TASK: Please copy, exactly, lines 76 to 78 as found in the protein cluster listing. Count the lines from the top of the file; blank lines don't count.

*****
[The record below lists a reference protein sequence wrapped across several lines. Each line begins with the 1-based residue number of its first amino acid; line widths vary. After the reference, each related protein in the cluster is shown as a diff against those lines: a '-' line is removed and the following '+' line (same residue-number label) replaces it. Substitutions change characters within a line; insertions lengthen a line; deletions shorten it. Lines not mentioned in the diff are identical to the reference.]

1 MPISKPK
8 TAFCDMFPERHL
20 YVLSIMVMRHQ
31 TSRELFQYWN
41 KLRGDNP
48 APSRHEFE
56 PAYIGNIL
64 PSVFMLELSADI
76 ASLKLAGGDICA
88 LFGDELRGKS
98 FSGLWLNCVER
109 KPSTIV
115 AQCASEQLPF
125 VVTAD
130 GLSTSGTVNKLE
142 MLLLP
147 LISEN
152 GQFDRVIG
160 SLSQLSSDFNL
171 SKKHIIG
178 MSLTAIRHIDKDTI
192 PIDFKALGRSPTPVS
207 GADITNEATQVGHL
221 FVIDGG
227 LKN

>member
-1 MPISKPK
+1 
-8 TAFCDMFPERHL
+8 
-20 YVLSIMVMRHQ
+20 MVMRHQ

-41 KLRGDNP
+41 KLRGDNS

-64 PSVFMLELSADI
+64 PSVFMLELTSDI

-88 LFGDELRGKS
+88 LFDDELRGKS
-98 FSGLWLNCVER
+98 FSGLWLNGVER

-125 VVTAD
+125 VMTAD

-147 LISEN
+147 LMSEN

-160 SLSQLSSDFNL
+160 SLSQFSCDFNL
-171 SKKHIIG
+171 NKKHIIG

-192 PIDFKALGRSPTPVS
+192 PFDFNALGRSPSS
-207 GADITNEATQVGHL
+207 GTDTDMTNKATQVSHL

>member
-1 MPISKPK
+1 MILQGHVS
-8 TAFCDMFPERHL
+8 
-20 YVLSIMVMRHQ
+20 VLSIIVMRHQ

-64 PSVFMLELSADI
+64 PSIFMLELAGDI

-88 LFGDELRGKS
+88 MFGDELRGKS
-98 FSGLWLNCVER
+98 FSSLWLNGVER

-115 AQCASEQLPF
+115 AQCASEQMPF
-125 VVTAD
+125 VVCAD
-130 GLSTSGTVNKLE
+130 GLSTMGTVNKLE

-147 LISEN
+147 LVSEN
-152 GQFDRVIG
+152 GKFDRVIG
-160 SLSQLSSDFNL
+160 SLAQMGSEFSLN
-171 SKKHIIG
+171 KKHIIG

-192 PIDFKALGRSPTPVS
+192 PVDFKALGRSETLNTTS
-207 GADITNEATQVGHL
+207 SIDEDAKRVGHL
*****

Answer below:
+152 GKFDRVIG
-160 SLSQLSSDFNL
+160 SLAQMGSEFSLN